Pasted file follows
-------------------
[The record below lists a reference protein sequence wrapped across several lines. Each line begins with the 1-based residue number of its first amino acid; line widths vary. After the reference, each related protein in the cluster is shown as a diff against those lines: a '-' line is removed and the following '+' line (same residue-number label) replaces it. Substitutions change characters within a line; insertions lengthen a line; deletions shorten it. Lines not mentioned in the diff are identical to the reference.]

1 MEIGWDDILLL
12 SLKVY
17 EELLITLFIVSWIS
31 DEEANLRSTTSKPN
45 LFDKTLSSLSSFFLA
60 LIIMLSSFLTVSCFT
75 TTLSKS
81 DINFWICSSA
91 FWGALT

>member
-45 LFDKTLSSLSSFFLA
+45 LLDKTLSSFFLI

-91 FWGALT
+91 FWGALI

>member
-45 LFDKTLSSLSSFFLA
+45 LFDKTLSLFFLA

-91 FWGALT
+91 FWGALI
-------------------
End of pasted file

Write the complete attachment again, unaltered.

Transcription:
[The record below lists a reference protein sequence wrapped across several lines. Each line begins with the 1-based residue number of its first amino acid; line widths vary. After the reference, each related protein in the cluster is shown as a diff against those lines: a '-' line is removed and the following '+' line (same residue-number label) replaces it. Substitutions change characters within a line; insertions lengthen a line; deletions shorten it. Lines not mentioned in the diff are identical to the reference.]

1 MEIGWDDILLL
12 SLKVY
17 EELLITLFIVSWIS
31 DEEANLRSTTSKPN
45 LFDKTLSSLSSFFLA
60 LIIMLSSFLTVSCFT
75 TTLSKS
81 DINFWICSSA
91 FWGALT

>member
-45 LFDKTLSSLSSFFLA
+45 LLDKTLSSFFLI

-91 FWGALT
+91 FWGALI

>member
-45 LFDKTLSSLSSFFLA
+45 LFDKTLSLFFLA

-91 FWGALT
+91 FWGALI